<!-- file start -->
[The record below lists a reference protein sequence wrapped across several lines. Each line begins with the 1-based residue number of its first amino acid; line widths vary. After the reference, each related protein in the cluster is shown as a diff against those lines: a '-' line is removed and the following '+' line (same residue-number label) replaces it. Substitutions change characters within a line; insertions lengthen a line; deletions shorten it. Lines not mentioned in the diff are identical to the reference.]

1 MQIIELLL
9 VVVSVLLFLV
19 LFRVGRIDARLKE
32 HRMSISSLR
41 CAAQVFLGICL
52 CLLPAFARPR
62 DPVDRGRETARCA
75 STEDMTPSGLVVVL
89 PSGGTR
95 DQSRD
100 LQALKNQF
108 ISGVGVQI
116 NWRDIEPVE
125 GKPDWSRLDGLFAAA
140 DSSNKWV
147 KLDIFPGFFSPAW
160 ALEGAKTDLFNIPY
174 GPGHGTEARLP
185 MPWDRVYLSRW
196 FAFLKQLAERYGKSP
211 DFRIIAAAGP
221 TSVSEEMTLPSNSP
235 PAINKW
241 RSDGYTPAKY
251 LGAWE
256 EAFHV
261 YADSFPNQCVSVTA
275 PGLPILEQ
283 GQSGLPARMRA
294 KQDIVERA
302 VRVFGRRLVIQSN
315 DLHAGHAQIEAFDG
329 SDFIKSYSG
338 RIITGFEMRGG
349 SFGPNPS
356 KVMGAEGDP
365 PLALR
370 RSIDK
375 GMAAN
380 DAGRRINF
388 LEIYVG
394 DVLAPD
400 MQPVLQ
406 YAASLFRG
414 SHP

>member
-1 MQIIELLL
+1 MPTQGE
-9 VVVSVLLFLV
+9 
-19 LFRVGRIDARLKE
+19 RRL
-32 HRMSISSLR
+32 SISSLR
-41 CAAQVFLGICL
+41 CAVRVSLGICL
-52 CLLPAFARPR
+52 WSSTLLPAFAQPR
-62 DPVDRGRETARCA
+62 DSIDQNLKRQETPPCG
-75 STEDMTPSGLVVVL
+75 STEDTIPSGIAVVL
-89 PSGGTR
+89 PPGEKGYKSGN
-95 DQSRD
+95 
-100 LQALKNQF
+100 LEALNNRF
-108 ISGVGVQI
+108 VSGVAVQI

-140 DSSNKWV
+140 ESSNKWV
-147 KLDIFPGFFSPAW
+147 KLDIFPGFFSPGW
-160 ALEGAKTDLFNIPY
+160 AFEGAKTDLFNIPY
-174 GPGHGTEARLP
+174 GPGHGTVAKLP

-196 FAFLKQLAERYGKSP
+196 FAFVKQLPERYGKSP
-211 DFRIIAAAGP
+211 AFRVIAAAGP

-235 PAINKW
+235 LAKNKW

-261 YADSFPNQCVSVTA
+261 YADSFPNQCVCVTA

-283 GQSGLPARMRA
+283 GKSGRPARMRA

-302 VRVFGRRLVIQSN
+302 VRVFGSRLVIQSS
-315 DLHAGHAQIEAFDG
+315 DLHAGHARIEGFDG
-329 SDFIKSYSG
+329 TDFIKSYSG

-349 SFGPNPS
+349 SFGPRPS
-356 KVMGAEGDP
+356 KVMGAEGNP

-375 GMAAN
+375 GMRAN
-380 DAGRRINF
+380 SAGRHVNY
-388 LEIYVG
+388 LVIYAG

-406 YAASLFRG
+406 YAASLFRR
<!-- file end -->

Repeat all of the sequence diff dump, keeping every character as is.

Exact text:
[The record below lists a reference protein sequence wrapped across several lines. Each line begins with the 1-based residue number of its first amino acid; line widths vary. After the reference, each related protein in the cluster is shown as a diff against those lines: a '-' line is removed and the following '+' line (same residue-number label) replaces it. Substitutions change characters within a line; insertions lengthen a line; deletions shorten it. Lines not mentioned in the diff are identical to the reference.]

1 MQIIELLL
9 VVVSVLLFLV
19 LFRVGRIDARLKE
32 HRMSISSLR
41 CAAQVFLGICL
52 CLLPAFARPR
62 DPVDRGRETARCA
75 STEDMTPSGLVVVL
89 PSGGTR
95 DQSRD
100 LQALKNQF
108 ISGVGVQI
116 NWRDIEPVE
125 GKPDWSRLDGLFAAA
140 DSSNKWV
147 KLDIFPGFFSPAW
160 ALEGAKTDLFNIPY
174 GPGHGTEARLP
185 MPWDRVYLSRW
196 FAFLKQLAERYGKSP
211 DFRIIAAAGP
221 TSVSEEMTLPSNSP
235 PAINKW
241 RSDGYTPAKY
251 LGAWE
256 EAFHV
261 YADSFPNQCVSVTA
275 PGLPILEQ
283 GQSGLPARMRA
294 KQDIVERA
302 VRVFGRRLVIQSN
315 DLHAGHAQIEAFDG
329 SDFIKSYSG
338 RIITGFEMRGG
349 SFGPNPS
356 KVMGAEGDP
365 PLALR
370 RSIDK
375 GMAAN
380 DAGRRINF
388 LEIYVG
394 DVLAPD
400 MQPVLQ
406 YAASLFRG
414 SHP

>member
-1 MQIIELLL
+1 MPTQGE
-9 VVVSVLLFLV
+9 
-19 LFRVGRIDARLKE
+19 RRL
-32 HRMSISSLR
+32 SISSLR
-41 CAAQVFLGICL
+41 CAVRVSLGICL
-52 CLLPAFARPR
+52 WSSTLLPAFAQPR
-62 DPVDRGRETARCA
+62 DSIDQNLKRQETPPCG
-75 STEDMTPSGLVVVL
+75 STEDTIPSGIAVVL
-89 PSGGTR
+89 PPGEKGYKSGN
-95 DQSRD
+95 
-100 LQALKNQF
+100 LEALNNRF
-108 ISGVGVQI
+108 VSGVAVQI

-140 DSSNKWV
+140 ESSNKWV
-147 KLDIFPGFFSPAW
+147 KLDIFPGFFSPGW
-160 ALEGAKTDLFNIPY
+160 AFEGAKTDLFNIPY
-174 GPGHGTEARLP
+174 GPGHGTVAKLP

-196 FAFLKQLAERYGKSP
+196 FAFVKQLPERYGKSP
-211 DFRIIAAAGP
+211 AFRVIAAAGP

-235 PAINKW
+235 LAKNKW

-261 YADSFPNQCVSVTA
+261 YADSFPNQCVCVTA

-283 GQSGLPARMRA
+283 GKSGRPARMRA

-302 VRVFGRRLVIQSN
+302 VRVFGSRLVIQSS
-315 DLHAGHAQIEAFDG
+315 DLHAGHARIEGFDG
-329 SDFIKSYSG
+329 TDFIKSYSG

-349 SFGPNPS
+349 SFGPRPS
-356 KVMGAEGDP
+356 KVMGAEGNP

-375 GMAAN
+375 GMRAN
-380 DAGRRINF
+380 SAGRHVNY
-388 LEIYVG
+388 LVIYAG

-406 YAASLFRG
+406 YAASLFRR